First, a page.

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A vibrant portrayal of an important figure.

A biography of the first Puerto Rican to be hired by the New York Public Library and, possibly, the first Afro-Latinx librarian in the United States.

Belpré grew up in Puerto Rico listening to stories, mainly from her abuela. She needed stories “like a mango tree needs sunshine.” After moving to New York City, where she lived in Harlem, Belpré was hired to work at the 135th Street branch library (now the Schomburg Center for Research in Black Culture). There, she was put in charge of storytime, but she could tell only stories printed in books. “But Pura knows that not all the stories worth telling are in books.” Abuela’s stories, stories from Puerto Rico, were not in books, and those were the ones she wanted to tell. She soon convinced her bosses to allow her to tell those stories; eventually she went on to tell her stories—and plenty of others—in libraries and auditoriums, in English and in Spanish, always reaching out to as many children as possible. In due course, those stories did become books—“because Pura Belpré always knew that many stories worth telling aren’t in books,” and she could change that. The accompanying illustrations are vibrant, with rich, saturated colors. Dynamic double-page illustrations often consist of vignettes that blend into one another, adding depth to the narration. Belpré is depicted with brown skin and dark hair. The children, though mostly having similar faces, represent a range of skin tones. (This book was reviewed digitally.)

A vibrant portrayal of an important figure. (author's note, source notes, bibliography) (Picture book/biography. 5-8)

Pub Date: Sept. 7, 2021

ISBN: 978-1-4197-4941-4

Page Count: 40

Publisher: Abrams

Review Posted Online: July 13, 2021

Kirkus Reviews Issue: Aug. 1, 2021

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Blandly inspirational fare made to evoke equally shrink-wrapped responses.

An NBA star pays tribute to the influence of his grandfather.

In the same vein as his Long Shot (2009), illustrated by Frank Morrison, this latest from Paul prioritizes values and character: “My granddad Papa Chilly had dreams that came true,” he writes, “so maybe if I listen and watch him, / mine will too.” So it is that the wide-eyed Black child in the simply drawn illustrations rises early to get to the playground hoops before anyone else, watches his elder working hard and respecting others, hears him cheering along with the rest of the family from the stands during games, and recalls in a prose afterword that his grandfather wasn’t one to lecture but taught by example. Paul mentions in both the text and the backmatter that Papa Chilly was the first African American to own a service station in North Carolina (his presumed dream) but not that he was killed in a robbery, which has the effect of keeping the overall tone positive and the instructional content one-dimensional. Figures in the pictures are mostly dark-skinned. (This book was reviewed digitally.)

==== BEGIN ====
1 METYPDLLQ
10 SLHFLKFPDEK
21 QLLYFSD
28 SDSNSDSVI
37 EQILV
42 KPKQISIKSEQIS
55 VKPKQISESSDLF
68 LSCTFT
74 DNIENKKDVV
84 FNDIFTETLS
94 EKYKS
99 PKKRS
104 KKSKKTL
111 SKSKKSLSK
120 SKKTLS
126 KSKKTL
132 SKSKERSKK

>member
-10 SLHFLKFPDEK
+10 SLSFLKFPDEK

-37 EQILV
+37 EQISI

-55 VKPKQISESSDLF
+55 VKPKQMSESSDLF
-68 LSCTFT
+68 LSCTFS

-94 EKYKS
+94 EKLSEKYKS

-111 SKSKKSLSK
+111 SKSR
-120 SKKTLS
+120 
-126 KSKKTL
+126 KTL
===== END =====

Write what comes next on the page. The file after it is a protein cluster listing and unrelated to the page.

Blandly inspirational fare made to evoke equally shrink-wrapped responses. (Picture book. 6-8)

Pub Date: Jan. 10, 2023

ISBN: 978-1-250-81003-8

Page Count: 32

Publisher: Roaring Brook Press

Review Posted Online: Sept. 27, 2022

Kirkus Reviews Issue: Oct. 15, 2022

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An inspiring introduction to the young Nobel Peace Prize winner and a useful conversation starter.

The latest of many picture books about the young heroine from Pakistan, this one is narrated by Malala herself, with a frame that is accessible to young readers.

Malala introduces her story using a television show she used to watch about a boy with a magic pencil that he used to get himself and his friends out of trouble. Readers can easily follow Malala through her own discovery of troubles in her beloved home village, such as other children not attending school and soldiers taking over the village. Watercolor-and-ink illustrations give a strong sense of setting, while gold ink designs overlay Malala’s hopes onto her often dreary reality. The story makes clear Malala’s motivations for taking up the pen to tell the world about the hardships in her village and only alludes to the attempt on her life, with a black page (“the dangerous men tried to silence me. / But they failed”) and a hospital bracelet on her wrist the only hints of the harm that came to her. Crowds with signs join her call before she is shown giving her famous speech before the United Nations. Toward the end of the book, adult readers may need to help children understand Malala’s “work,” but the message of holding fast to courage and working together is powerful and clear.

An inspiring introduction to the young Nobel Peace Prize winner and a useful conversation starter. (Picture book/memoir. 5-8)

Pub Date: Oct. 17, 2017

ISBN: 978-0-316-31957-7

Page Count: 48

Publisher: Little, Brown

Review Posted Online: Aug. 1, 2017

Kirkus Reviews Issue: Aug. 15, 2017

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